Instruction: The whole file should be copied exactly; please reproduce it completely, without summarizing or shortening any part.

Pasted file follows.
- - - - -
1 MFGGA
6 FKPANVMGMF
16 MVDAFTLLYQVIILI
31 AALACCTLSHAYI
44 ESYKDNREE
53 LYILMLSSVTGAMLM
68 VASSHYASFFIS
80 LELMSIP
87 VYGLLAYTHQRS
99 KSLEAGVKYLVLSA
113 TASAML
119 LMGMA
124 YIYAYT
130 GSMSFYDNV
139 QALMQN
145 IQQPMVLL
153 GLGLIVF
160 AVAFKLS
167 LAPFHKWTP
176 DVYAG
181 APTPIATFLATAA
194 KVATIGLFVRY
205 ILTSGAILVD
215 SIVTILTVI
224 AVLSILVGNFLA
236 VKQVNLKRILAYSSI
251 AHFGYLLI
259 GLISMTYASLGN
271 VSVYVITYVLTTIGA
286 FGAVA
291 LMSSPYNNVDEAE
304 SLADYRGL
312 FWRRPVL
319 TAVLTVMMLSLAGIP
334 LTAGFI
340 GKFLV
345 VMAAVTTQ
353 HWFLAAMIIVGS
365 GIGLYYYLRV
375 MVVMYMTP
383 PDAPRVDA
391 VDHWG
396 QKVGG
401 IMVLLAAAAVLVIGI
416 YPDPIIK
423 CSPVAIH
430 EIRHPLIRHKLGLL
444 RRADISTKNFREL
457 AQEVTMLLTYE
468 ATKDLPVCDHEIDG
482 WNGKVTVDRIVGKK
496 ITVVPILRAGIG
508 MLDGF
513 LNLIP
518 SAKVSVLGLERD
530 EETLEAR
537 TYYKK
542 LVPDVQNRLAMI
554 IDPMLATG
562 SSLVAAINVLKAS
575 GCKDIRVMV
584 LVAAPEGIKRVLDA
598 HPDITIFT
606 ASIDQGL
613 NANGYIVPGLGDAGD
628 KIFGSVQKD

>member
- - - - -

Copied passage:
1 MFGGA
6 FKPANVMGMF
16 MVDAFTLLYQVIILI
31 AALACCTLSHAYI
44 ESYKDNREE
53 LYILMLSSVTGAMLM
68 VASSHYASFFIS
80 LELMSIP
87 VYGLLAYTHQRS
99 KSLEAGVKYLVLSA
113 TASAML
119 LMGMA
124 YIYAYT
130 GSMSFYDNV
139 QALMQN
145 IQQPMVLL
153 GLGLIVF
160 AVAFKLS
167 LAPFHKWTP
176 DVYAG
181 APTPIATFLATAA
194 KVATIGLFVRY
205 ILTSGAILVD
215 SIVTILTVI
224 AVLSILVGNFLA
236 VKQVNLKRILAYSSI
251 AHFGYLLI
259 GLISMTYASLGN
271 VSVYVITYVLTTIGA
286 FGAVA
291 LMSSPYNNVDEAE
304 SLADYRGL
312 FWRRPVL
319 TAVLTVMMLSLAGIP
334 LTAGFI
340 GKFLV
345 VMAAVTTQ
353 HWFLAAMIIVGS
365 GIGLYYYLRV
375 MVVMYMTP
383 PDAPRVDA
391 VDHWG
396 QKVGG
401 IMVLLAAAAVLVIGI
416 YPDPIIK
423 CSPVAIH
430 EIRHPLIRHKLGLL
444 RRADISTKNFREL
457 AQEVTMLLTYE
468 ATKDLPVCDHEIDG
482 WNGKVTVDRIVGKK
496 ITVVPILRAGIG
508 MLDGF
513 LNLIP
518 SAKVSVLGLERD
530 EETLEAR
537 TYYKK
542 LVPDVQNRLAMI
554 IDPMLATG
562 SSLVAAINVLKAS
575 GCKDIRVMV
584 LVAAPEGIKRVLDA
598 HPDITIFT
606 ASIDQGL
613 NANGYIVPGLGDAGD
628 KIFGSVQKD

>member